Good Game Guide 11 DJ Games

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On Chris Moyles' Radio 1 show. Like [[Blankety Blank]] only a million times worse. Blank obviously is substituted for what.
On Chris Moyles' Radio 1 show. Like [[Blankety Blank]] only a million times worse. Blank obviously is substituted for what.
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[[Category:Good Game Guides]]

Revision as of 00:24, 7 June 2006


The Accumulator Quiz

Ed Stewart, Radio 2, ?-1999.

...since when there has been, of course, Steve Wright's rather similar Big Quiz )

The Alphabetical Experience

Simon Mayo Radio 1, late 1980s

One of the less popular games from Simon Mayo's Radio 1 breakfast show.

The Big Fact Hunt

Find something on the Radio 1 search engine for a chance to win a mouse mat.

The Big Quiz

[Steve Wright's] Big Quiz (Radio 2, since 1999?)

The Birthday Bonanza

From Capital FM's breakfast show.

The Bong Game

The Bong Game from Capital FM's breakfast show

Bits and Pieces

The quintessential Radio 1 Roadshow game. Always trailed by a Tommy Vance jingle proclaiming "One more record to Bits and Pieces", the game itself was a bit of a let-down. Ten clips of records were played, with a brief "wah-wah-wah" sound effect between each. Write down the performer of the record, most points wins. Yes, a written contest. On the radio. Sheer genius.

The Roadshow also featured Smiley Miley's Mileage game, where people had to guess how far the roadshow vehicle had travelled from the previous venue.

Bits and Pieces audio clip at Radio Rewind

Car Park Catchphrase

Chris Moyles ressurects Roy Walker's career with Mr Fish and a large number of double entendres.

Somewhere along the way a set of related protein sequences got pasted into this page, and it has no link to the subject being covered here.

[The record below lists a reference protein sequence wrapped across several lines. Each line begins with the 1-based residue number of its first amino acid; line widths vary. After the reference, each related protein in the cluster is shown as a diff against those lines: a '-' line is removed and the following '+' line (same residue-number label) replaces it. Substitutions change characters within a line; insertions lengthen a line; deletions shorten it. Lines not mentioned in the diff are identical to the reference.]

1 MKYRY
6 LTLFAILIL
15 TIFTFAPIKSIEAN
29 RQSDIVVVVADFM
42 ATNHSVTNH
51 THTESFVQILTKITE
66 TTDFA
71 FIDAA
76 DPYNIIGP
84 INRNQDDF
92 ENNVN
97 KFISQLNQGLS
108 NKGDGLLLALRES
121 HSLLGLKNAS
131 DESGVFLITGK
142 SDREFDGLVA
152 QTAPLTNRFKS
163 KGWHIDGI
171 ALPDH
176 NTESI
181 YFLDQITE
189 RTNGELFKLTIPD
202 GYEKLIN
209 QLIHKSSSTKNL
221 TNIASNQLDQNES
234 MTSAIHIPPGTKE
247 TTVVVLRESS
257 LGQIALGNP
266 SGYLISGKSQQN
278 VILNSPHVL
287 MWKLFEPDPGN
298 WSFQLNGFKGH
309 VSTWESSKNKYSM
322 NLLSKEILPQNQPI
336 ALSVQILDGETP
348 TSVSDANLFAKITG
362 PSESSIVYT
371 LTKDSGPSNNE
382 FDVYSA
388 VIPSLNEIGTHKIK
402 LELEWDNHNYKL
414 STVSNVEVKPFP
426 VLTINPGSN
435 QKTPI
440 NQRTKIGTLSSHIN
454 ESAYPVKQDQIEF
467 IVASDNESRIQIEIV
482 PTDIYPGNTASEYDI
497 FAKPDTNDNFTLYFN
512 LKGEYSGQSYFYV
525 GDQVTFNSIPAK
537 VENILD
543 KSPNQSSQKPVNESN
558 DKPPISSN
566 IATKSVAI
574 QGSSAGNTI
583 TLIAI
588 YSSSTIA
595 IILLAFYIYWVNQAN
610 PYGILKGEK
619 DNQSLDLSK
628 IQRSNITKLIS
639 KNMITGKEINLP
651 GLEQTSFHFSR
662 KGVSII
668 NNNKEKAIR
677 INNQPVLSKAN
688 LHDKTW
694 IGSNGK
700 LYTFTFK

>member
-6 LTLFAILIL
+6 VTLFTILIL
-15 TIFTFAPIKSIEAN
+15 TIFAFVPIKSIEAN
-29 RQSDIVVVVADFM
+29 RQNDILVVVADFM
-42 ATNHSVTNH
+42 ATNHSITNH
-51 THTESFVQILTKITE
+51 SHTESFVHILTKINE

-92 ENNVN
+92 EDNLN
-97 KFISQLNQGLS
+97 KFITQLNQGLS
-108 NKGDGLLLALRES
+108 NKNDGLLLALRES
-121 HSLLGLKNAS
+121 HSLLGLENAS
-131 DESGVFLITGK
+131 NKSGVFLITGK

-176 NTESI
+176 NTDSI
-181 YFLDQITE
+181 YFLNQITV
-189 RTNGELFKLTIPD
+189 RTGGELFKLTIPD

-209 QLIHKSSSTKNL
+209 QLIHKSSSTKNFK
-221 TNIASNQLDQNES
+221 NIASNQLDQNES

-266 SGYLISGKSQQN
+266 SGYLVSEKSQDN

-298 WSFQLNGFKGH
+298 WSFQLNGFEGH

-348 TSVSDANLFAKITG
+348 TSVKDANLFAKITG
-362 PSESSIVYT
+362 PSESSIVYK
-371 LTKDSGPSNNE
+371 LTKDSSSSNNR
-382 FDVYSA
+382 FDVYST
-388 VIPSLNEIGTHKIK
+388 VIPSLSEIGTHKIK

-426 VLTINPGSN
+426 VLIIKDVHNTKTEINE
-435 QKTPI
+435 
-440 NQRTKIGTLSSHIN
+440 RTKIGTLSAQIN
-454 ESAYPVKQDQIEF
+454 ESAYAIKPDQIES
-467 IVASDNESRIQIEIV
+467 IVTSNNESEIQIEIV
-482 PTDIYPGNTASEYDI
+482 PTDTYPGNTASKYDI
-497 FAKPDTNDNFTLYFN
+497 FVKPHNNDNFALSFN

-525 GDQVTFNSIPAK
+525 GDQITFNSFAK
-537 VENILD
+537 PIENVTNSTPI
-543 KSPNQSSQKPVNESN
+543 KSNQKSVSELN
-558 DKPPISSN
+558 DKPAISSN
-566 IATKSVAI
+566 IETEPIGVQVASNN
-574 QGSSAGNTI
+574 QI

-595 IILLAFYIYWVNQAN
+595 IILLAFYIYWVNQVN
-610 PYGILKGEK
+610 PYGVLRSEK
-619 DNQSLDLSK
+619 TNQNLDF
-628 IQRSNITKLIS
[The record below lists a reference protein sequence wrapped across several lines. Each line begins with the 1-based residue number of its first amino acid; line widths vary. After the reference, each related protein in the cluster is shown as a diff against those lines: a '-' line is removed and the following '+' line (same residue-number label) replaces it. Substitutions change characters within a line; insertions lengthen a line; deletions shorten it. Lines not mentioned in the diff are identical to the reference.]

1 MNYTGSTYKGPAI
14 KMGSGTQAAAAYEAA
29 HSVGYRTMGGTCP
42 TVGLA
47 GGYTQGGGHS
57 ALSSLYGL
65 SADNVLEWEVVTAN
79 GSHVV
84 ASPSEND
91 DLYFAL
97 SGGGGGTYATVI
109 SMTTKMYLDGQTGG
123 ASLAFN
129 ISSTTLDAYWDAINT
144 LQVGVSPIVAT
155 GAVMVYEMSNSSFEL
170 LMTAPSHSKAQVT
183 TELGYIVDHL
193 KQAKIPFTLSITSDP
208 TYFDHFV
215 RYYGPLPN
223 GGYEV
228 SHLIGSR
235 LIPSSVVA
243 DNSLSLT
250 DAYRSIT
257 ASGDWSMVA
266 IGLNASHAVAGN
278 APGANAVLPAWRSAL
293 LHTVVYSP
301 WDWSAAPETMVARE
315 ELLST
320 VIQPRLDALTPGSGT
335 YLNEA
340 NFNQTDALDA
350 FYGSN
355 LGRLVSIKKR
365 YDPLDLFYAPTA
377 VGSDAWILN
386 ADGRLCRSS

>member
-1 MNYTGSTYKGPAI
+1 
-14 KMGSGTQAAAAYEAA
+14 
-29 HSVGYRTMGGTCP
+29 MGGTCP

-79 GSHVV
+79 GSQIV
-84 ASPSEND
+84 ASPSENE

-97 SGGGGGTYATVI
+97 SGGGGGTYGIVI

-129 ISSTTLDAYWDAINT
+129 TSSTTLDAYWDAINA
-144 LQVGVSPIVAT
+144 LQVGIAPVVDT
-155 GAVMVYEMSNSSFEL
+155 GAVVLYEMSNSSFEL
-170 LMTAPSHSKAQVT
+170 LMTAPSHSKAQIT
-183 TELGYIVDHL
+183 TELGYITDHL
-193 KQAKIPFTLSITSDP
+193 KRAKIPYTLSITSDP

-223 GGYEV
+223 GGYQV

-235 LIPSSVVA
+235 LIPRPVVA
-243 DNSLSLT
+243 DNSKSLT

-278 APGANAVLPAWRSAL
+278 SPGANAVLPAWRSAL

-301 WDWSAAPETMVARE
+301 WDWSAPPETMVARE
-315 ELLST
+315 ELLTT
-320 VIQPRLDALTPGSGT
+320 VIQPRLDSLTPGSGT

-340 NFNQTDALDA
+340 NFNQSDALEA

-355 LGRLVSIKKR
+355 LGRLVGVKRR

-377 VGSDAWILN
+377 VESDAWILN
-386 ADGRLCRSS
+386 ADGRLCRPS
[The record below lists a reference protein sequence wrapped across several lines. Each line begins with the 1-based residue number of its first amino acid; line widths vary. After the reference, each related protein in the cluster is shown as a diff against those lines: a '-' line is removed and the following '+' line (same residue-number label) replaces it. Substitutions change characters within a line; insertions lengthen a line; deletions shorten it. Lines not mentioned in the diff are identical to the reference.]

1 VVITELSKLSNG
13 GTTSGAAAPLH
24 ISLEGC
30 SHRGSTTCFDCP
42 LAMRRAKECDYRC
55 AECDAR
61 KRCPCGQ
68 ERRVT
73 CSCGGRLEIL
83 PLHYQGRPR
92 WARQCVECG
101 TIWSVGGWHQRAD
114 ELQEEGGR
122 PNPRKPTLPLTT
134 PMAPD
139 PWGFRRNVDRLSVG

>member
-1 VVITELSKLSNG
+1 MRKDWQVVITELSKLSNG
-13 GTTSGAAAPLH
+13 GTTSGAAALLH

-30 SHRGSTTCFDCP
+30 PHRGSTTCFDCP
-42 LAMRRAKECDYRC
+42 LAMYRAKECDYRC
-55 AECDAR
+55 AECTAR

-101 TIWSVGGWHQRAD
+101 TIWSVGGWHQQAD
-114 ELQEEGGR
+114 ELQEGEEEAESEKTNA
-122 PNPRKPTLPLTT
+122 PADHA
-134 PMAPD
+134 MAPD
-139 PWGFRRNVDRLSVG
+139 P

Circle of Chance

From Mark and Lard's shows

City City Bang Bang

Sara Cox asks 60 seconds of questions, highest score in any given month wins a weekend break.

County Questions / Wiz Quiz / QED

Radio Leicester's quizzes for villages, Women's Institutes, and Schools respectively. Ran from the late 70s into 2000.

The Crew of Two

Simon Mayo, circa 1990 - Simon also had The Alphabetical Experience and - later, when he was on mid-mornings - Dead Or Alive?

Dead or Alive?

It had been a long-running stock gag about bad radio DJs that they would have a phone-in quiz asking whether famous people were dead or alive, but it took the not-bad Simon Mayo to finally do it for real, during his years on the Radio 1 mid-morning slot. Very simple mechanics - Simon would read out the names of famous people born on that day of the year, and contestants responded with either "Dead" or "Alive-alive-o!".


Mike Smith's two-year stint on the Radio 1 breakfast show is almost completely forgotten. His one contribution to the quiz genre was "Factasia", where two callers tried to identify a fact from a number of clues. The more clues required before someone got it, the fewer points they scored. Winners would come back until they were defeated, with prizes based on how many points they'd scored during their wins. A few contestants were very good, reached an implausibly high score, and were given the chance to win a portable colour television. For everyone else, a document wallet or Filofax was the best they could hope for.

Audio clip at Radio Rewind

Give Us a Break

DLT apparently legally copyrighted the quack-quack-oops sound effect

Hold Your Plums

Billy Butler's quiz, R Merseyside. Brought us the "Hitler" blooper.

The Identik-Hit Quiz